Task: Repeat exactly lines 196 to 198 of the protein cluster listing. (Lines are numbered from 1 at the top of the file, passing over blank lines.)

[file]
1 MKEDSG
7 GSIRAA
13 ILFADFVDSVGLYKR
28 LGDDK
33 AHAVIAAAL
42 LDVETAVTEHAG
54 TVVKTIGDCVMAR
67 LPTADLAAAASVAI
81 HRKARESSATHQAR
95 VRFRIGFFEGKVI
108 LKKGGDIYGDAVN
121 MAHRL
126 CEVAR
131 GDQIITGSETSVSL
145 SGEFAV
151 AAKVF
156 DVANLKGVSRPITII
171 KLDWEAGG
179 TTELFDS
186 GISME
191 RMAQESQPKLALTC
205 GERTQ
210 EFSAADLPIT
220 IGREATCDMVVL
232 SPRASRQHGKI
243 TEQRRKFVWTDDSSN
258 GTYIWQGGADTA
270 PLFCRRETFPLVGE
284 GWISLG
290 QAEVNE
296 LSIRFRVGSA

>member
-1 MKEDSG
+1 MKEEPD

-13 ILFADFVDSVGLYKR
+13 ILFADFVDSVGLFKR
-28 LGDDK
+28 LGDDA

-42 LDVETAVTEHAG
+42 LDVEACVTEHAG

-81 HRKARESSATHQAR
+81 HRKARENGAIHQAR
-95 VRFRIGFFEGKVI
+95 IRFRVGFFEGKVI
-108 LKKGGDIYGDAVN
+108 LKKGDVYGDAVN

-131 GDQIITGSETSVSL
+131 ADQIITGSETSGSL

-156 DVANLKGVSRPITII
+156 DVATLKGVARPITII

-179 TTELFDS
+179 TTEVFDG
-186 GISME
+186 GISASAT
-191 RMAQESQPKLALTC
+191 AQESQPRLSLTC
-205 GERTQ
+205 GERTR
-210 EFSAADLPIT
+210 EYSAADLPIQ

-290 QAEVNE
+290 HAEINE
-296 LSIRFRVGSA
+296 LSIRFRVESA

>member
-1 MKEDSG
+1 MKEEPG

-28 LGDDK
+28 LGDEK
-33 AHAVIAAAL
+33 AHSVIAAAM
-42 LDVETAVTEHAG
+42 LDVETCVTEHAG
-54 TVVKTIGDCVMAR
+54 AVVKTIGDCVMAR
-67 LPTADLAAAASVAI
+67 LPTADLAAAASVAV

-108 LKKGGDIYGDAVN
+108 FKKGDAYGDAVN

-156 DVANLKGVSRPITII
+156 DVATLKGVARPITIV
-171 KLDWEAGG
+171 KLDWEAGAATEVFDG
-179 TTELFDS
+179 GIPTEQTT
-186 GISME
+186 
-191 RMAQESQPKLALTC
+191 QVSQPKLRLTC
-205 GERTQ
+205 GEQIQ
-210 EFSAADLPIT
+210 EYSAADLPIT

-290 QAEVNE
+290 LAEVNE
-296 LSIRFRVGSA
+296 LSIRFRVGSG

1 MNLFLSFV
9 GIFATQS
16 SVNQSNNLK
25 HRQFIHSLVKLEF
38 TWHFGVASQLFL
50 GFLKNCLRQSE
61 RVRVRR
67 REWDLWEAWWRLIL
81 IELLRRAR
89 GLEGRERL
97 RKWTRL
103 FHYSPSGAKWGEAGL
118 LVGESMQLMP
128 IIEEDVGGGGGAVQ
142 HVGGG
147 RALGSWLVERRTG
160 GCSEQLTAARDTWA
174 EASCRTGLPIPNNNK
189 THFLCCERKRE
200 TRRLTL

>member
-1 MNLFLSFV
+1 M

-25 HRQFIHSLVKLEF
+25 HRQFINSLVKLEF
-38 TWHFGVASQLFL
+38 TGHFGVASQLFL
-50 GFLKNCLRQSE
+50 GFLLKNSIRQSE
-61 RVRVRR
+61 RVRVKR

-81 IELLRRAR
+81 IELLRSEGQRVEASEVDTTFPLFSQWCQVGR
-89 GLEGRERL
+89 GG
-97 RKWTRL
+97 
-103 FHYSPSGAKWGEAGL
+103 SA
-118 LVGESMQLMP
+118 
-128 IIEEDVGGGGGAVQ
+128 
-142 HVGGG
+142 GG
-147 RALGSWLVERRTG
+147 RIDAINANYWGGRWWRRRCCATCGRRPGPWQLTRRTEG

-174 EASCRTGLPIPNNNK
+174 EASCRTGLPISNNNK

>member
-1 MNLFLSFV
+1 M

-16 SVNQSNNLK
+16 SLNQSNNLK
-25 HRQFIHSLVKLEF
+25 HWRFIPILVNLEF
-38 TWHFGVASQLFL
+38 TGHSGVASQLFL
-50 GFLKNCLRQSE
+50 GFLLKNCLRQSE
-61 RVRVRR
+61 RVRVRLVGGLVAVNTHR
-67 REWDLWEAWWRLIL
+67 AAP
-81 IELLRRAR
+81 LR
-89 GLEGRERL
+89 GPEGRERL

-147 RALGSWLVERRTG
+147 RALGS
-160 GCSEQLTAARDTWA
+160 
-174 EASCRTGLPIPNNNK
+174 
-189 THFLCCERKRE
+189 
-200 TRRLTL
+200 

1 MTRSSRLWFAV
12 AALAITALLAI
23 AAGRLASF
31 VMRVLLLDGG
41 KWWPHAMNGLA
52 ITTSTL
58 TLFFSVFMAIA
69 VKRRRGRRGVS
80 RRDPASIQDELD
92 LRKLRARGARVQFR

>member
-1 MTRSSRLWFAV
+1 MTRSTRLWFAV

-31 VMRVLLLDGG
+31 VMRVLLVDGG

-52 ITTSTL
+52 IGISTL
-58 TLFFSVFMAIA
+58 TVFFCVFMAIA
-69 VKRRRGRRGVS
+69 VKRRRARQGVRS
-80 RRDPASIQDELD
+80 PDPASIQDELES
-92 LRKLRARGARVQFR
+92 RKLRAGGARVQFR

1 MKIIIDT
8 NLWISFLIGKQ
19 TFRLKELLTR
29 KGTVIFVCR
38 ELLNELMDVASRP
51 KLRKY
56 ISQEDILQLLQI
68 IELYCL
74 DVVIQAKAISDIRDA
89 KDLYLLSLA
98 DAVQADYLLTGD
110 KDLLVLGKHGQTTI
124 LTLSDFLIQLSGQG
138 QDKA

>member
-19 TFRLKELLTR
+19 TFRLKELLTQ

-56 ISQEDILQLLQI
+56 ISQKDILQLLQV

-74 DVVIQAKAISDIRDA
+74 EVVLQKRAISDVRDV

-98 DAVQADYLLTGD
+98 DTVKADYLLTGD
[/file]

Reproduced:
+69 VKRRRARQGVRS
-80 RRDPASIQDELD
+80 PDPASIQDELES